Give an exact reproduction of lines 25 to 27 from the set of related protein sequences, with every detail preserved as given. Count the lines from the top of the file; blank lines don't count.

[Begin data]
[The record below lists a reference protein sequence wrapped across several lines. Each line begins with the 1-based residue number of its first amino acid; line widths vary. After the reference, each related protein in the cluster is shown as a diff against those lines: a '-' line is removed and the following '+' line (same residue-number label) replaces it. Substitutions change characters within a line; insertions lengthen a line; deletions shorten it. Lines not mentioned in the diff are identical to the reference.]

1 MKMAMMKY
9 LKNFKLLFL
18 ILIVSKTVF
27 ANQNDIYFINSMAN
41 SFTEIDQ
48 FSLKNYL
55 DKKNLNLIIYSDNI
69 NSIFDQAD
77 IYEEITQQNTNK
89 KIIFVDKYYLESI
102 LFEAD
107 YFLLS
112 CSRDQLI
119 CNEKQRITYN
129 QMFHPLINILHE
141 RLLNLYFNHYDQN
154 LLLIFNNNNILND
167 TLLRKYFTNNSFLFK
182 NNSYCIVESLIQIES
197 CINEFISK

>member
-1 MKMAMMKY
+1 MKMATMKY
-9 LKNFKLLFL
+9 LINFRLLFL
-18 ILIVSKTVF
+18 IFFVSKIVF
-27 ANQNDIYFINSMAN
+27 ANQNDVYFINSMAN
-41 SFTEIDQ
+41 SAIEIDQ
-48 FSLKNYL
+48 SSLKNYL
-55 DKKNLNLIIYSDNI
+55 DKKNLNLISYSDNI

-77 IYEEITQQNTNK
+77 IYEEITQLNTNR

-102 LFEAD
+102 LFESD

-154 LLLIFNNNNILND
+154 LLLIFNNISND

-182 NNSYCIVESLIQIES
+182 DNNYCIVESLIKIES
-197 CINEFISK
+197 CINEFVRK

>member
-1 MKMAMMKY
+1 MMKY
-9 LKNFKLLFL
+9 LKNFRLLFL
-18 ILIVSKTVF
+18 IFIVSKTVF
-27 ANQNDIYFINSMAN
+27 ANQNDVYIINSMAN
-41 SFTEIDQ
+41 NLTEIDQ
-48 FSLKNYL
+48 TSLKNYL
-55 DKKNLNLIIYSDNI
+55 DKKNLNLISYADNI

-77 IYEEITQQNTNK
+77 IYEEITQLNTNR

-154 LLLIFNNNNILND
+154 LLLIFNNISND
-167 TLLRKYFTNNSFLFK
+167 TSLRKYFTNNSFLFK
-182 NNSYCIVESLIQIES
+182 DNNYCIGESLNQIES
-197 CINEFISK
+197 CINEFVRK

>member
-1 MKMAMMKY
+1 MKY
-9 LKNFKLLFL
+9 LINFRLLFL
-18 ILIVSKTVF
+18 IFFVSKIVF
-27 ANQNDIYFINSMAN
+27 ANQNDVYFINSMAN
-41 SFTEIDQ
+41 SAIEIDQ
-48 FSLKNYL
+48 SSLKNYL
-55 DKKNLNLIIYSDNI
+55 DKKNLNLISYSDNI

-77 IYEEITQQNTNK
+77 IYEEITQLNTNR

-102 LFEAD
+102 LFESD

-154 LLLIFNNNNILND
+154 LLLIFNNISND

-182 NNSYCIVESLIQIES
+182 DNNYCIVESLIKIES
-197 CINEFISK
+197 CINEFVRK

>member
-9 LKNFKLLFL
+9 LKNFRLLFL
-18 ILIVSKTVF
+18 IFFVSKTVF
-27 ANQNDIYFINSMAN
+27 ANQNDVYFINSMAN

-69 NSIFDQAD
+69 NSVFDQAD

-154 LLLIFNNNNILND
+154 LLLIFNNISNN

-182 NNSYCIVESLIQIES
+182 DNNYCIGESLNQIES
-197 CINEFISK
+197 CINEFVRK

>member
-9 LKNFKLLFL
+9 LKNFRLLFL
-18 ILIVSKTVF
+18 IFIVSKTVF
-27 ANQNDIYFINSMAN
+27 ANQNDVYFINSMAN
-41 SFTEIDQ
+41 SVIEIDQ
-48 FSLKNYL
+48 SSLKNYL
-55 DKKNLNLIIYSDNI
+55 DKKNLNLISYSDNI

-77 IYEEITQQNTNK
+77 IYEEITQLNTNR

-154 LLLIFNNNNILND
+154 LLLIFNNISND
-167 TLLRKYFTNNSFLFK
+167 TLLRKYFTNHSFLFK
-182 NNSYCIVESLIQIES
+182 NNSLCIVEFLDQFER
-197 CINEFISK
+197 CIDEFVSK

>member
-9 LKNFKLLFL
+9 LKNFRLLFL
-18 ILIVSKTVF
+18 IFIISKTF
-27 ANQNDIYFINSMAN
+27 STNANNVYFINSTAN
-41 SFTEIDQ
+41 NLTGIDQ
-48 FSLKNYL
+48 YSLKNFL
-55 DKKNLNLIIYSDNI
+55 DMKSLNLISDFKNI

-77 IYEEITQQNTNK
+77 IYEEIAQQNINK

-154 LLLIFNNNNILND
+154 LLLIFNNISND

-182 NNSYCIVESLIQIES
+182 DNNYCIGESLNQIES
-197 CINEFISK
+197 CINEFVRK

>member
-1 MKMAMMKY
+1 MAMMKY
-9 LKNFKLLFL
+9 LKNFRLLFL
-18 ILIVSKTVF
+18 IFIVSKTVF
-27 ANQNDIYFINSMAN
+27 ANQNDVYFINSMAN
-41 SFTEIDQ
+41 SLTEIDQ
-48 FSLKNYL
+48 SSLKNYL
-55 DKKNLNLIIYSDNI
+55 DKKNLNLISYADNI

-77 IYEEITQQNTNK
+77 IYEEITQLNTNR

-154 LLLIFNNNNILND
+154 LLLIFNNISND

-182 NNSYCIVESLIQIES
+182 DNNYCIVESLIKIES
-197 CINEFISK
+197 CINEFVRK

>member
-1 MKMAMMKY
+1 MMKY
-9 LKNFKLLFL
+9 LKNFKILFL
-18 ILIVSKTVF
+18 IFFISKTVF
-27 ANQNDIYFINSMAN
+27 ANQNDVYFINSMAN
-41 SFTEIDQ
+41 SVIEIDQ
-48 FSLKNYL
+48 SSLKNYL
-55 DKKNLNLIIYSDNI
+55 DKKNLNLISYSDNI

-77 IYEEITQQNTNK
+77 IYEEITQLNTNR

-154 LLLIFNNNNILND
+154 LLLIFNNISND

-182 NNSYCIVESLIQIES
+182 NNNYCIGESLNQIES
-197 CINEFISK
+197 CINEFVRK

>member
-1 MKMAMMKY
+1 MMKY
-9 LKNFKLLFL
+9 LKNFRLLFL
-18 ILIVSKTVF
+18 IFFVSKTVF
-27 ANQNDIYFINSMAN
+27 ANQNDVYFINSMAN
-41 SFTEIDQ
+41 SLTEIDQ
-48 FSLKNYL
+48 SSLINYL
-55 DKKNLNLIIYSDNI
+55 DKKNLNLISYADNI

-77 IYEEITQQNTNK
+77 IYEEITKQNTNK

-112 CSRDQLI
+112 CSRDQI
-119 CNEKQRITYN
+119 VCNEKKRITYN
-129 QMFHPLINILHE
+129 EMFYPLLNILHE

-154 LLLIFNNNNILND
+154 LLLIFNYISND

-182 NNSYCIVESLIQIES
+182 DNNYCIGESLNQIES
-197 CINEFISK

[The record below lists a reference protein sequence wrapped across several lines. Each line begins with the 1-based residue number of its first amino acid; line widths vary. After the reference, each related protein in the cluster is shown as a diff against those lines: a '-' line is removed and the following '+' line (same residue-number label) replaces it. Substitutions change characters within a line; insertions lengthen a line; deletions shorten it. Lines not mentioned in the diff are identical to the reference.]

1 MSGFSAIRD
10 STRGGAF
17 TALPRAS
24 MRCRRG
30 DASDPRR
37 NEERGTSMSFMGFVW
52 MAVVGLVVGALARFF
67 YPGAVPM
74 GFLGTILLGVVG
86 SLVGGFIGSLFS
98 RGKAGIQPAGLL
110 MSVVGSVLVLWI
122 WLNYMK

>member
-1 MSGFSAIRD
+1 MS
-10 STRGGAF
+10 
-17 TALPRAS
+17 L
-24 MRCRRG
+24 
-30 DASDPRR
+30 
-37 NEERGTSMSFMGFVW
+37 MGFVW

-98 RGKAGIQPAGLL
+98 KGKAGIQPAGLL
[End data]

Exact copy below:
-9 LKNFKLLFL
+9 LINFRLLFL
-18 ILIVSKTVF